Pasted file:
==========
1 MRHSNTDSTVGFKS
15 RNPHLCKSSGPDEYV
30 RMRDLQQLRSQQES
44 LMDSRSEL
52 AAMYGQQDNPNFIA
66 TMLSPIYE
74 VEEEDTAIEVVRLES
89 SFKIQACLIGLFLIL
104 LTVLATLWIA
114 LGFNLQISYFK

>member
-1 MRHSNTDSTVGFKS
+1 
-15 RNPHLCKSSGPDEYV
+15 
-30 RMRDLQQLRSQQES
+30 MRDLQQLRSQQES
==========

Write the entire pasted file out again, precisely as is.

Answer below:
1 MRHSNTDSTVGFKS
15 RNPHLCKSSGPDEYV
30 RMRDLQQLRSQQES
44 LMDSRSEL
52 AAMYGQQDNPNFIA
66 TMLSPIYE
74 VEEEDTAIEVVRLES
89 SFKIQACLIGLFLIL
104 LTVLATLWIA
114 LGFNLQISYFK

>member
-1 MRHSNTDSTVGFKS
+1 
-15 RNPHLCKSSGPDEYV
+15 
-30 RMRDLQQLRSQQES
+30 MRDLQQLRSQQES